Dan Lam Bao
and
Quan Lam Bao
in particular, that targeted top leaders. Prime Minister Nguyen TanDung r
eceived the lion’s share of criticism for his handling of the economy,
nepotism, and tolerance of a network of corrupt officials. Public discontent and theblogs put pressure on the party leadership to respond and take action.
2012 and
Carlyle A. Thayer, “Vietnam: Is Reform for Real?,”
Thayer Consultancy Background Brief 
,March 7, 2012.
4
 
Carlyle A. Thayer, “Vietnam: Policy and Personality Differences Emerge,”
Thayer Consultancy Background Brief 
, May 22, 2012.
5
Carlyle A. Tha
yer, “Vietnam: Conflict of Interest –
 
Private Entrepreneurs in the National Assembly?,”
 Thayer Consultancy Background Brief 
,
April 17, 2012 and Carlyle A. Thayer, “Vietnam: The Case of 
Deputy Dang Thi Hoang Yen
,”
Thayer Consultancy Background Brief 
, April 20, 2012.
6
 
Carlyle A. Thayer, “
Vietnam: Why Was Nguyen Duc Kien Arrested?
,”
Thayer Consultancy Background Brief 
, August 23, 2012; Carlyle A. Thayer, “
Vietnam: Nguyen Duc Kien
 –
A Pawn In Power Struggle?
,”
Thayer Consultancy Background Brief 
, August 23, 20
12; Carlyle A. Thayer, “
Vietnam: Nguyen Duc Kienand Regulatory Reform
,”
Thayer Consultancy Background Brief 
, August 23, 2012; Carlyle A. Thayer,
Vietnam: Chairman of Asia Commercial Bank Ly Xuan Hai Arrested
,”
Thayer Consultancy Background Brief 
, August
24, 2012 and Carlyle A. Thayer, “
Vietnam: Fall Out from Arrest of Nguyen Duc Kien
,”
Thayer Consultancy Background Brief 
, August 29, 2012.
7
 
Carlyle A. Thayer, “Vietnam: Compensating Vinashin’s Foreign Investors,”
Thayer Consultancy Background Brief 
, March 26, 2012.
8
 
Carlyle A. Thayer, “Vietnam: Rising Public Discontent,”
Thayer Consultancy Background Brief 
, January13, 2012.
 
3
Criticism and Self-Criticism Campaign
9
 The first phase of the criticism and self-criticism campaign was launched in July andtook place over three weeks. It involved the Politburo and Secretariat as a collectiveand each of their individual members. Four days were spent examining the Politburoand Secretariat, twelve days were spent examining the top leadership, and five days
were spent clarifying some of the issues that were raised. Vietnam’s rumour millreported Nguyen Tan Dung’s examination took two days to complete and that his
dossier ran to more than three hundred pages.On August 13
th
the Politburo convened a national conference of key party cadres todisseminate the result of the high-level criticism campaign as preparation for asimilar criticism campaign at provincial and municipal levels. The Politburo directedthat fifty-six party units and individuals be examined closely. The criticism campaignwould then be conducted at the district and local levels.Sixth PlenumA preliminary report on the criticism campaign drawn up by the Politburo wassubmitted to the sixth plenum for review by the Central Committee. This reportnoted that the Politburo and Secretariat has committed serious errors in theexecution of their duties and unanimously recommended that the CentralCommittee consider appropriate disciplinary action for the Politburo and Secretariat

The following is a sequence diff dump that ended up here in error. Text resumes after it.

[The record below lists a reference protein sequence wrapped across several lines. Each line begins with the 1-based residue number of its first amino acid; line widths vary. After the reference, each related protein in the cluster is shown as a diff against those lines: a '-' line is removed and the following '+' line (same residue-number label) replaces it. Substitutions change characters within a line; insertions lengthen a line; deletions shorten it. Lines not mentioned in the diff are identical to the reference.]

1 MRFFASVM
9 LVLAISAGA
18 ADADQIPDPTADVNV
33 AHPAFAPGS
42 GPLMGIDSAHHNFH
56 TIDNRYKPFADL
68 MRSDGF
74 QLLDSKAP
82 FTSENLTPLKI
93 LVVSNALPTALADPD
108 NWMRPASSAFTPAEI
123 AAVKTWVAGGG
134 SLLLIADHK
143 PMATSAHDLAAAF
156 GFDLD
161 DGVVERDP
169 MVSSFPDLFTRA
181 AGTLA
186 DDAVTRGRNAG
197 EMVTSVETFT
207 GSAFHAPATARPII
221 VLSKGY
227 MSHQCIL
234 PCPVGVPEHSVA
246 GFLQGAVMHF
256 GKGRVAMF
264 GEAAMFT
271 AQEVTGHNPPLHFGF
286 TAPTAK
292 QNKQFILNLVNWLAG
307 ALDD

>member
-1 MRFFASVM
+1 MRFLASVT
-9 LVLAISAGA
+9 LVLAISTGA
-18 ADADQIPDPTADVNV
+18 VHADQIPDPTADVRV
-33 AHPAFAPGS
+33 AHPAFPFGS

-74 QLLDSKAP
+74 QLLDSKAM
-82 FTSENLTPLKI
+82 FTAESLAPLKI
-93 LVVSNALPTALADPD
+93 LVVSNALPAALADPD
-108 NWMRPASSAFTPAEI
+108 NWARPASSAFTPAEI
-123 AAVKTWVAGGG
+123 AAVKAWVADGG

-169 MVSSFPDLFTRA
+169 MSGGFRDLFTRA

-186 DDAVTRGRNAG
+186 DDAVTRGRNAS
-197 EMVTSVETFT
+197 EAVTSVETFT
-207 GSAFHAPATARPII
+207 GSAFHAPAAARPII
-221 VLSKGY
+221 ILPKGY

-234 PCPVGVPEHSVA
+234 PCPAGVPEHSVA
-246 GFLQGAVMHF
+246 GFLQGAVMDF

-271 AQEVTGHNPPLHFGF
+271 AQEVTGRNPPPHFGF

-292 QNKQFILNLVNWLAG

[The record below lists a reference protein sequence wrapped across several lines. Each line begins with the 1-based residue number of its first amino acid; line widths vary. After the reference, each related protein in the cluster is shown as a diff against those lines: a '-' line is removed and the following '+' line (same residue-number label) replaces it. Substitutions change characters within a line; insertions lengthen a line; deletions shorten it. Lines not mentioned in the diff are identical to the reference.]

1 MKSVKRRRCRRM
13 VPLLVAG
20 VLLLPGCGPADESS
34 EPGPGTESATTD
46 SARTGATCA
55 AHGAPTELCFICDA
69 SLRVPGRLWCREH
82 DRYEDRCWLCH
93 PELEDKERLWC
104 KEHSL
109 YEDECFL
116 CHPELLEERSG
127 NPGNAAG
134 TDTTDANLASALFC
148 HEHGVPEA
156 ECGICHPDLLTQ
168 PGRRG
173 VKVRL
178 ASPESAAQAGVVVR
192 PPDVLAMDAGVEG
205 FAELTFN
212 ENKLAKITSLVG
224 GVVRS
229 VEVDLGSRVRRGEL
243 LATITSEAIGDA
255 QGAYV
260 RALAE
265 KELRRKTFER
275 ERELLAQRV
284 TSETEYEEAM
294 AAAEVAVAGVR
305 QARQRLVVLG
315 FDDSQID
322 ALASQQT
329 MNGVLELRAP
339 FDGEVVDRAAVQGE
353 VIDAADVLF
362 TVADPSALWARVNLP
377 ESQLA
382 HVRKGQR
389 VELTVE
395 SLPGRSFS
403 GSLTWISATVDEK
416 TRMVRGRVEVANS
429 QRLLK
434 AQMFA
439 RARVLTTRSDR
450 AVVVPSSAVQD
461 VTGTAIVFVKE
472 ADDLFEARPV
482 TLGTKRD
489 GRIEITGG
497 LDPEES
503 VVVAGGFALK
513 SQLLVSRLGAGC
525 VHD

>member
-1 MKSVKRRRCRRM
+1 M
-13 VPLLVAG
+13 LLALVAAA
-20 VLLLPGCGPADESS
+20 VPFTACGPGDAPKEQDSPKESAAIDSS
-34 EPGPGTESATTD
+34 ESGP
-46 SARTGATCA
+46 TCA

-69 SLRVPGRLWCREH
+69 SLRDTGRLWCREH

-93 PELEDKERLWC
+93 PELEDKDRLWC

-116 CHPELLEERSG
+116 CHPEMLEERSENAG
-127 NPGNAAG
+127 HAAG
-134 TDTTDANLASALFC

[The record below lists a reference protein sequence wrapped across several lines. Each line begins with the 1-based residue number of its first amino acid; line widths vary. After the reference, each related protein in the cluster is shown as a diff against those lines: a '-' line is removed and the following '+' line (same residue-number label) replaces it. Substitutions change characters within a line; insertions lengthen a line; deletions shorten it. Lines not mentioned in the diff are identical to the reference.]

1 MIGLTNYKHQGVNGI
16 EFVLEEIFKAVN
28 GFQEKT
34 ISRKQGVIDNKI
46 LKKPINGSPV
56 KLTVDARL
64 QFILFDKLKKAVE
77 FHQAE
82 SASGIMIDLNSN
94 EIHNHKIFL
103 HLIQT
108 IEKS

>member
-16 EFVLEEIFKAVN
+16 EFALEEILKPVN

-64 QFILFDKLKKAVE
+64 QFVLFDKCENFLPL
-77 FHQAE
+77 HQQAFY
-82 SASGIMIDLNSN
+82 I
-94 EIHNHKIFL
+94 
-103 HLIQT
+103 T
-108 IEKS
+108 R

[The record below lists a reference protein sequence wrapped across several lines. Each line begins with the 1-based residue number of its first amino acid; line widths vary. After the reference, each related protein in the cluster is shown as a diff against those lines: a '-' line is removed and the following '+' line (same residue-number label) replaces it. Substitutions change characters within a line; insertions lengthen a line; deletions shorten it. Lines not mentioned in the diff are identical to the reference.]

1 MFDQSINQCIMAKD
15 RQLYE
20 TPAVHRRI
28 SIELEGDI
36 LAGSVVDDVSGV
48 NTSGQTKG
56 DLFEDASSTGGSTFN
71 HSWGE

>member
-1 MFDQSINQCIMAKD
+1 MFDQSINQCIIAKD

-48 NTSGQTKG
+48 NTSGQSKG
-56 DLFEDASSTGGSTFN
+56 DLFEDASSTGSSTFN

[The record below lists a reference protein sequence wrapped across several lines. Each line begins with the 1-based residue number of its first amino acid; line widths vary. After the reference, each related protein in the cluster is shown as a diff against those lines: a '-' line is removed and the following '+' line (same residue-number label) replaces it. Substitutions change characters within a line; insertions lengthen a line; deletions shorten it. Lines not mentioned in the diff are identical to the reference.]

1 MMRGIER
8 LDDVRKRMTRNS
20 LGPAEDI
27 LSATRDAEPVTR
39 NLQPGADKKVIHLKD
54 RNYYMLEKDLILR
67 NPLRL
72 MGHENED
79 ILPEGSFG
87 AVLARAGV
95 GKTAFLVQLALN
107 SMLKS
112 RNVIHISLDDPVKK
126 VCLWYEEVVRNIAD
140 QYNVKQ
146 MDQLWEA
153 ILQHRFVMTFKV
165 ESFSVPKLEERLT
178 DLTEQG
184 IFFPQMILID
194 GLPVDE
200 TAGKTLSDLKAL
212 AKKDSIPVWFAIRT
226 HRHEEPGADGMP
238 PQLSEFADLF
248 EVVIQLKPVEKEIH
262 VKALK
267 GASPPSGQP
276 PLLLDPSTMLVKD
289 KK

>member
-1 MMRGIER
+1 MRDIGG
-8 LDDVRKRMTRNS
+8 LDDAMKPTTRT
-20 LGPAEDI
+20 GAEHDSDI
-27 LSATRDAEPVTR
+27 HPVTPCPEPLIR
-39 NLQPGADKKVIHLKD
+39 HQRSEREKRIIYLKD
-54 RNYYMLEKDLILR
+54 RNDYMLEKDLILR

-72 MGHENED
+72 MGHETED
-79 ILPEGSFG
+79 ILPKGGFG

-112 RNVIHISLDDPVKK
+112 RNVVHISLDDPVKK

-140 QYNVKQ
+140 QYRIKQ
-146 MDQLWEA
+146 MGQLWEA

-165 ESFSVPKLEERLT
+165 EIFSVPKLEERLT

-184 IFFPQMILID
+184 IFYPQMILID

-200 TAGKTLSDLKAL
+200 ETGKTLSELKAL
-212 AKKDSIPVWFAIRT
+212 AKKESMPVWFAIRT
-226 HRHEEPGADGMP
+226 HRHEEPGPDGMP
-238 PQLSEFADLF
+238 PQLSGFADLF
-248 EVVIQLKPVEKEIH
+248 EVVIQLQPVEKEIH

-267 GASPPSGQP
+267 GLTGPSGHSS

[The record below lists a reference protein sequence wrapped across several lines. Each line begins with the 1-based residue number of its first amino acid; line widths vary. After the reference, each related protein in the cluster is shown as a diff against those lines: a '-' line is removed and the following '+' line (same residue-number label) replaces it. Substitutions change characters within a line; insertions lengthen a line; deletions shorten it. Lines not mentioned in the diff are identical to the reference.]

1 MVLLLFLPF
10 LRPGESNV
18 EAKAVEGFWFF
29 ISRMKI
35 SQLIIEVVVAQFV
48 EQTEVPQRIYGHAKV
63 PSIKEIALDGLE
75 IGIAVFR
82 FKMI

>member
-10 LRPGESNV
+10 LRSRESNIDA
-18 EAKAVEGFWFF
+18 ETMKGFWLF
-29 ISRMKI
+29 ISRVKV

and a “comrade member of the Politburo [Nguyen Tan Dung].”
The Central Committee spent one-third of its time discussing this report. On Friday,October 12, it appeared that Nguyen T
an Dung’s fate was sealed when rumours
surfaced that 140 of the 175 members of the Central Committee were in favour of his removal. By Sunday, October 14, the rumours had reversed course. Reportedlyonly six members of the Central Committee spoke against Mr Dung, while overseventy per cent of the Central Committee favoured retaining him. It was also
rumoured that one of Mr Dung’s past critics, Politburo member Nguyen Sinh Hung,the chair of the National Assembly Standing Committee, spoke against Mr Dung’s
 dismissal.According to the closing speech at the end of the sixth plenum delivered bySecretary General Trong, the Central Committee gave very careful consideration tothe recommendations of the Politburo and decided not to impose discipline on thePolit
buro and Secretariat and the “comrade member of the Politburo” as requested.
The Politburo and Secretariat were directed to take urgent measures to overcomeshortcomings and deficiencies so that hostile forces could not take advantage of thissituation.Prime Minister and Party ComradeAnalysts who were surprised that Nguyen Tan Dung was not forced to resign asprime minister may have confused the role of a prime minister in a liberaldemocratic system with the role of prime minister in a communist one-party state.
9
 
Carlyle A. Thayer, “Vietnam: Criticism and Self 
-Criticism Campaign Gets Underway
,”
Thayer Consultancy Background Brief 
, August 17, 2012.